Yesterday the Newark Star-Ledger published two editorials (1, 2) very favorable to Rutgers University in the context of a UMDNJ split/merger. They're on the side of the angels. I have some additional thoughts on the included op-eds from Richard McCormick and William Owen (UMDNJ president), as well as an interview with Tom Kean.
McCormick carefully lays out the case (expanded here) of why a split and merger would be a win-win for Rutgers and UMDNJ-NB. There isn't really any downside to either institution.
Owen's response is telling. In lieu of an argument, his position boils down to "The UMDNJ system is already in dire financial straights, and Robert Wood Johnson hospital is needed to subsidize our operations in Newark."
That's just it, he cannot possibly reason why this proposal would not be in UMDNJ-NB's best interests (as it clearly is), so he does not even try. The dual basis for his opposition is to preserve the UMDNJ administration's political clout, and continue subsidizing their failing operations. McCormick should be prepared for the full-scale backroom political campaign that's about to take place. Owen's comments are a direct attempt to rally the cavalry, but implicitly they're also likely to further alienate RWJ faculty and students.
The key for Rutgers moving forward is to not get dragged down by attempts to escalate rhetoric, and let this issue be defined by simple geography. Two Democratic party politicians in state senators Ray Lesniak (Union) and Ronald Rice (Newark) have already come out in favor and in opposition respectively. McCormick needs to let Gov. Christie take public ownership of the plan, while isolating Rice and Owen through courting other influential Essex County politicians like Cory Booker, Dick Codey, and Joe DiVincenzo. Now would be a good time to have a seasoned Trenton veteran like Bob Mulcahy on speed dial...
In an otherwise-supportive interview, Kean did not bring up the issue of Rutgers athletics, but responded somewhat negatively in response to a question from a Ledger report.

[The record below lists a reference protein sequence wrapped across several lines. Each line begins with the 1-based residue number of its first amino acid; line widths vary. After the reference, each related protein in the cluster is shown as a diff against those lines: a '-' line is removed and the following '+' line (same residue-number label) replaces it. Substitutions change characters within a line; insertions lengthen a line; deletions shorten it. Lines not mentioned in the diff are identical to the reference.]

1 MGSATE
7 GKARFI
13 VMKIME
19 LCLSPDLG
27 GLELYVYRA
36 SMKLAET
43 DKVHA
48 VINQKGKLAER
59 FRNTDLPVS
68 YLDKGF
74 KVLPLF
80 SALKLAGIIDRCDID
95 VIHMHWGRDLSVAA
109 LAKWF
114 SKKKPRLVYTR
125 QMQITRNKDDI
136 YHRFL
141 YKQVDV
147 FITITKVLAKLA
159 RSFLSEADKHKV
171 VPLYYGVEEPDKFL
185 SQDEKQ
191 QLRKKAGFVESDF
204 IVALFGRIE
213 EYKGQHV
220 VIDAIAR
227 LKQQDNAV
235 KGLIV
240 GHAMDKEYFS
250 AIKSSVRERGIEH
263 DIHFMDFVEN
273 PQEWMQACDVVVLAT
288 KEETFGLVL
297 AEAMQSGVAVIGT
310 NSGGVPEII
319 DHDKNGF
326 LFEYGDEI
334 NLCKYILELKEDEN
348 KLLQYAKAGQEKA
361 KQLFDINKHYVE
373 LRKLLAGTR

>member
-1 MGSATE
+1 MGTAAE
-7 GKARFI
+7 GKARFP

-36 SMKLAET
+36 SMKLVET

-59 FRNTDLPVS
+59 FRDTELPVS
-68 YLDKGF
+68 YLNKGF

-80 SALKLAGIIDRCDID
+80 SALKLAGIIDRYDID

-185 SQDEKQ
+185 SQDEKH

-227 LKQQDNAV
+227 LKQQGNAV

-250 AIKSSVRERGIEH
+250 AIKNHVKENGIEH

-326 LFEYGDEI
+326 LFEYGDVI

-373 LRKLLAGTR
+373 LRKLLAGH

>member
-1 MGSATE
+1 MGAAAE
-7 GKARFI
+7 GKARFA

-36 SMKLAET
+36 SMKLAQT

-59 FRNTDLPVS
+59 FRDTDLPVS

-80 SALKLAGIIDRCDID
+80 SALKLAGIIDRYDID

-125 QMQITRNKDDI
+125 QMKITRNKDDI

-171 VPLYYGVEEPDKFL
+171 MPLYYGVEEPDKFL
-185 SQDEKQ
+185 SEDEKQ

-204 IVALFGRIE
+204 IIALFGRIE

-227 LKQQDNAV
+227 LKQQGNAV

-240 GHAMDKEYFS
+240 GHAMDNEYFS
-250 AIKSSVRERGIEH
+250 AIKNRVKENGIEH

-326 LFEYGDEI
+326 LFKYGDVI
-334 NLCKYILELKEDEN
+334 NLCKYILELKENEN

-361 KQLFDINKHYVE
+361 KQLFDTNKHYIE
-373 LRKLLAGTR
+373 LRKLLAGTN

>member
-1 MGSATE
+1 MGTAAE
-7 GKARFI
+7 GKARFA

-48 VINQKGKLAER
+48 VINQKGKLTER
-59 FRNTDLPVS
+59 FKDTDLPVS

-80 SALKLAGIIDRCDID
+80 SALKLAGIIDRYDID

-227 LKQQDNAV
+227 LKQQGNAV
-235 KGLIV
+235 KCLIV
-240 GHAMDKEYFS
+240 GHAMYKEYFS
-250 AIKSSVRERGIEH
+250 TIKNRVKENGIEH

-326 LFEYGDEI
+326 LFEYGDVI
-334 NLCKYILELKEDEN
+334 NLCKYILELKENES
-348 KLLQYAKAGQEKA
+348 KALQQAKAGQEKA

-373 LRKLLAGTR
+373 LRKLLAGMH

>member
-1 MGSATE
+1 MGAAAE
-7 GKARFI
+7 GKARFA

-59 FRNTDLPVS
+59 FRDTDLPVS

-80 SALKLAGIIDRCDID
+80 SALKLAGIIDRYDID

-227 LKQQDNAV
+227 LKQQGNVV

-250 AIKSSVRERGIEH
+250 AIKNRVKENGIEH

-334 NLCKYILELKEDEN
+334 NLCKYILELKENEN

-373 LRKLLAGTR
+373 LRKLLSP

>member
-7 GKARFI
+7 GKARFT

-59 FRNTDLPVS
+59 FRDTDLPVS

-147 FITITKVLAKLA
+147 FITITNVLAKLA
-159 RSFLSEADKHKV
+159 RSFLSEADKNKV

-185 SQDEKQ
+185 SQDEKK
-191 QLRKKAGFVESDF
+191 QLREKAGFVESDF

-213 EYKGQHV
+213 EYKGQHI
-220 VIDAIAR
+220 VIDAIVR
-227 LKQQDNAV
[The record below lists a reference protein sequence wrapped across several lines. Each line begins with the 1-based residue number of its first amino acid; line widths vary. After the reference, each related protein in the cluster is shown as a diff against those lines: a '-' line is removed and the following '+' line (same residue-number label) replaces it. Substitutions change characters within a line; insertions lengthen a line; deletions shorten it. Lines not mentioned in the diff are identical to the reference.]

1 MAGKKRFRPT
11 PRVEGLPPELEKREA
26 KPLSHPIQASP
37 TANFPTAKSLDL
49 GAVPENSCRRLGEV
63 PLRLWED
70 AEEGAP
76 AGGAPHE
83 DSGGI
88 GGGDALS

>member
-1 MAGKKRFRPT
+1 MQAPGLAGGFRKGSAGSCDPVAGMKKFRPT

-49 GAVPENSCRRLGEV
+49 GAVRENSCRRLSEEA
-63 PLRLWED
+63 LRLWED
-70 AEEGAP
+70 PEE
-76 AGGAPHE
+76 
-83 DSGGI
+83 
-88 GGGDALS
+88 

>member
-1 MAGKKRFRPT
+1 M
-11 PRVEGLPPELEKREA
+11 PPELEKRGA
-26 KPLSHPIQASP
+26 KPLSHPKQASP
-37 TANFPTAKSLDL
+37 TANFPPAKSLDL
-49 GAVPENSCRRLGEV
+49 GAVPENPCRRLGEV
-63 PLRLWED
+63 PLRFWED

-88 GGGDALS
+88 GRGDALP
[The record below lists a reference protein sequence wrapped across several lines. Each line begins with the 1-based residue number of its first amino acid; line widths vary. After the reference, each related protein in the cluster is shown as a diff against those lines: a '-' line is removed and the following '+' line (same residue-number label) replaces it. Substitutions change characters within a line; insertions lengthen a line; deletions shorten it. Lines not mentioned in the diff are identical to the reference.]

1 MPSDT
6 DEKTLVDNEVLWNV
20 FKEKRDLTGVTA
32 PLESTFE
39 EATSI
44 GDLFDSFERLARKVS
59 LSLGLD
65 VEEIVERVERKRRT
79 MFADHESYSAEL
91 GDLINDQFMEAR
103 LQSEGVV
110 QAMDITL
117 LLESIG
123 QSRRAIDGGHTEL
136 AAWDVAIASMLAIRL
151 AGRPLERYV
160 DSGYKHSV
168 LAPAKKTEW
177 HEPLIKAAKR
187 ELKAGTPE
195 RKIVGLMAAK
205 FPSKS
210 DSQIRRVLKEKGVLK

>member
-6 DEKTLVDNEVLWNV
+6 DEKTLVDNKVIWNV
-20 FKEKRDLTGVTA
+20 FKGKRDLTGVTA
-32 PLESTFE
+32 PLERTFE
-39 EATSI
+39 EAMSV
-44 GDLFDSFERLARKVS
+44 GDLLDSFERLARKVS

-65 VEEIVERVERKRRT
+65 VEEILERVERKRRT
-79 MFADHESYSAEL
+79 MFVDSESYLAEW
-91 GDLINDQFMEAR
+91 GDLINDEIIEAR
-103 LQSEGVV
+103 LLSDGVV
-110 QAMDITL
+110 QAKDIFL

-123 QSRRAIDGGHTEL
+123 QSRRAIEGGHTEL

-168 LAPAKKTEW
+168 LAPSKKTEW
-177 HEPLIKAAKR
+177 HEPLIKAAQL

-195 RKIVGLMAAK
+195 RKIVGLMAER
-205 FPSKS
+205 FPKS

Q. Is it a mistake for Rutgers to spend so much money on its football program?
A. The success hasn’t been there. If you’re going to spend that amount of money, with the intent of raising prestige and national ranking, bring applications up and bring in income — well, it hasn’t been successful. You have to do it well, like everything else.
That's unfortunately the perception that exists. Rutgers only started investing in high-level athletics in the late 1970s, and for many years tried to compete on the cheap. It's importantly to again point out though that Kean did not raise the issue, hopefully aware of what a drop in the bucket athletics are with respect to the overall university budget. Rutgers athletics (in ALL respects) clearly does need to become more self-sufficient, but 99% of the way that this debate is currently framed is not constructive. It is very much possible to read the brief answer as more of a call for more-effective athletics administration, so there's no need to get in much of a tizzy.
Kean is correct that there is no proven direct correlation here, but the issue is a fair bit more complex.
The average SAT score for incoming freshmen at Rutgers peaked in 2005 and has been steadily dropping ever since. That doesn't contradict the Flutie Effect; what's actually happening is easily explained by other data. Undergraduate enrollment at Rutgers New Brunswick has shot up by over 3,000 students in the past four years (hence, all the stories about students living at a hotel in Somerset). The school administration can't raise tuition too close to the breaking point, so instead they loosen admissions and enroll more students that can pay tuition.
That is not an endorsement of the college football arms race or inconclusive-at-best research on the relationship between athletics and admissions. Every academic institution is different and has its own set of unique circumstances.